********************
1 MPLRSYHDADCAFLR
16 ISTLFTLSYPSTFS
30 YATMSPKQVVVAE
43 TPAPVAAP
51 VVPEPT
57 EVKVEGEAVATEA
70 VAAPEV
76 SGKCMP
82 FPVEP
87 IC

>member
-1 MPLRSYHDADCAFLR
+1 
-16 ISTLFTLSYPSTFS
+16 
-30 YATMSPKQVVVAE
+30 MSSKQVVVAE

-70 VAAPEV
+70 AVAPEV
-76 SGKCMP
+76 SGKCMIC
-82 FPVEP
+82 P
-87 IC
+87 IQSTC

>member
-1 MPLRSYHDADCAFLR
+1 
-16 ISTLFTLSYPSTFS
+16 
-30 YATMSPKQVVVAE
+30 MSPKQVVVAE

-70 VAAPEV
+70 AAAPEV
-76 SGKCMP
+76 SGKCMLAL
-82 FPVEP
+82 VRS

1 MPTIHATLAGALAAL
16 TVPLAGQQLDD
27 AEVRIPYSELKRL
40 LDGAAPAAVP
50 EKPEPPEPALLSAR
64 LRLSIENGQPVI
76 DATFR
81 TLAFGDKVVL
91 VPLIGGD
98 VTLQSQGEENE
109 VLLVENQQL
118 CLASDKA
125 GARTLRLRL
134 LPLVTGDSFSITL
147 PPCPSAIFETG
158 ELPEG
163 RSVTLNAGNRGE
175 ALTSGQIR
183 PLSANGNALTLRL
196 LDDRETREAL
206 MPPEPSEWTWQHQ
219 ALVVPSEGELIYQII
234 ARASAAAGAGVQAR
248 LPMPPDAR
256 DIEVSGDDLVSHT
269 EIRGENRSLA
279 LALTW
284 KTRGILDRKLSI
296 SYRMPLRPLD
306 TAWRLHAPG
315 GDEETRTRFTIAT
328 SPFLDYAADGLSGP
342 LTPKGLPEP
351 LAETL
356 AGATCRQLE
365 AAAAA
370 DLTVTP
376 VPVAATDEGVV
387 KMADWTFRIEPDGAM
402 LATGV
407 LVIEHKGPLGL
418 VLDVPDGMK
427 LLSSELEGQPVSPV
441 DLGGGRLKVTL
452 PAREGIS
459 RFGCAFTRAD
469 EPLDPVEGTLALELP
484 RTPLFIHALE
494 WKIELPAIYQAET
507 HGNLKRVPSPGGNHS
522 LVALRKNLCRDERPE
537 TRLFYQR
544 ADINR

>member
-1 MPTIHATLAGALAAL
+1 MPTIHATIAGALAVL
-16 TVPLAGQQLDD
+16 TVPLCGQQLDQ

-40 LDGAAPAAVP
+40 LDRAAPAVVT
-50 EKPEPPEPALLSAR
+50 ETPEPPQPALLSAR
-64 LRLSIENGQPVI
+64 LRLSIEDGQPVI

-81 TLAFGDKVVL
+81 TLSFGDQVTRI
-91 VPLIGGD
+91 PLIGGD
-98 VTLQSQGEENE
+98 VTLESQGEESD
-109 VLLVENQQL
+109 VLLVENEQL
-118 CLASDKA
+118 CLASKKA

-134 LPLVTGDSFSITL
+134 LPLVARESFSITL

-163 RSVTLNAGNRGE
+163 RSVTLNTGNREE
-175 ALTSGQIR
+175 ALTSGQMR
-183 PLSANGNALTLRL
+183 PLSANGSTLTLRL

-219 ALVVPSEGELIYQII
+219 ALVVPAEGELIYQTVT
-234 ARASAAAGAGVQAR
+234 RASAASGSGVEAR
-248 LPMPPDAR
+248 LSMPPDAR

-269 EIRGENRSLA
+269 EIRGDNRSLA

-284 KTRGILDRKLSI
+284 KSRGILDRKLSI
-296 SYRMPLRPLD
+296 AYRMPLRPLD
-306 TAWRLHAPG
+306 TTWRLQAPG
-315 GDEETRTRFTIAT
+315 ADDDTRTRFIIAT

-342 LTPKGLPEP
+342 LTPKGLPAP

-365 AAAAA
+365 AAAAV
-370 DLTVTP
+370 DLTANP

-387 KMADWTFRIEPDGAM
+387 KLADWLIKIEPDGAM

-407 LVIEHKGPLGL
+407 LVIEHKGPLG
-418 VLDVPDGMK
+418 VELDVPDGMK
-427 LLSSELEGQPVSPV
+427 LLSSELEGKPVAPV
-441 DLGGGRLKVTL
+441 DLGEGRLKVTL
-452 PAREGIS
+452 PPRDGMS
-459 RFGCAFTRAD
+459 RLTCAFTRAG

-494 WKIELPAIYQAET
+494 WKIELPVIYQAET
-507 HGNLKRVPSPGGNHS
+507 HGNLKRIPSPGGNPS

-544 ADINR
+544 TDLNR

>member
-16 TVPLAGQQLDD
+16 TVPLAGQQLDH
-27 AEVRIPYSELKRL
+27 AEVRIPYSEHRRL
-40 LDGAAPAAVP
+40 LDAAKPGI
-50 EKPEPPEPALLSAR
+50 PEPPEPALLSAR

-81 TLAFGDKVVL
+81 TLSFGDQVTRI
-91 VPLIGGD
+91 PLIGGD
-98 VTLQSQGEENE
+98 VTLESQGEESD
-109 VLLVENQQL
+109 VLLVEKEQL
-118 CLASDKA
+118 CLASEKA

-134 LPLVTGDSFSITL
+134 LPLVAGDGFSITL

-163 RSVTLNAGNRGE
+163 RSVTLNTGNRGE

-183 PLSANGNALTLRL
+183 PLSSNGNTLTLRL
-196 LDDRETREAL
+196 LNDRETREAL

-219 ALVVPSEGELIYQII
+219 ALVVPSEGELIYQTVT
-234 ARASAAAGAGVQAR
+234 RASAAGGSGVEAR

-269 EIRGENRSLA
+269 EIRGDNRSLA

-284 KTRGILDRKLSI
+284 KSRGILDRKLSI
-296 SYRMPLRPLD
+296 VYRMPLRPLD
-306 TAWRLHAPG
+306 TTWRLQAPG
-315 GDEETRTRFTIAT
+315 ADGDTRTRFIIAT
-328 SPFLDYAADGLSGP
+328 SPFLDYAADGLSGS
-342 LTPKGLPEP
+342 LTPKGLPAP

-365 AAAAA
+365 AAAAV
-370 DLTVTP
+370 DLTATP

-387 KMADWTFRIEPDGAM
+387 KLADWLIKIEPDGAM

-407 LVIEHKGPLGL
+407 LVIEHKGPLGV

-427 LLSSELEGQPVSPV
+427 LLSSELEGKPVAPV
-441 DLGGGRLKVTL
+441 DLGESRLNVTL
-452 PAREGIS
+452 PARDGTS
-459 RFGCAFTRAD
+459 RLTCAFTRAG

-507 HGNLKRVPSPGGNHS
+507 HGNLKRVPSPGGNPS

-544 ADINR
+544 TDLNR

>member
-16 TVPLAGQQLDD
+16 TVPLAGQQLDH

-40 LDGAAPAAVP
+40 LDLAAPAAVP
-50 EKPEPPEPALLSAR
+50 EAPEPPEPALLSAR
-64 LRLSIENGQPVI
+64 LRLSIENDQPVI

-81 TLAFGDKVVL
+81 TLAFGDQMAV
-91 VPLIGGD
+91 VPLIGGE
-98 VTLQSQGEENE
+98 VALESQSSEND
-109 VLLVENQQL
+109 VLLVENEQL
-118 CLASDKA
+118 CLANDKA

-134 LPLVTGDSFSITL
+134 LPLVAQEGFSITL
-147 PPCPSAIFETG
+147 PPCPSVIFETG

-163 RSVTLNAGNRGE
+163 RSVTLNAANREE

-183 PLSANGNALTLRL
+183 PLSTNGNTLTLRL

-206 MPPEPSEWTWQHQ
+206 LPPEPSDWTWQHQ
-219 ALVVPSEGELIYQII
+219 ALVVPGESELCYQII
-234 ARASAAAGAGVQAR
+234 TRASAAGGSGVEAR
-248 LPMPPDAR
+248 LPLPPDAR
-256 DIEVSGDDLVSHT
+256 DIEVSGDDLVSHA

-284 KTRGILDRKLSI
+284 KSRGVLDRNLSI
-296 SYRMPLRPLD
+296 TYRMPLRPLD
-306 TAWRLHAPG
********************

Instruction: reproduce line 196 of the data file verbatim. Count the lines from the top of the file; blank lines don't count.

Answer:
-284 KTRGILDRKLSI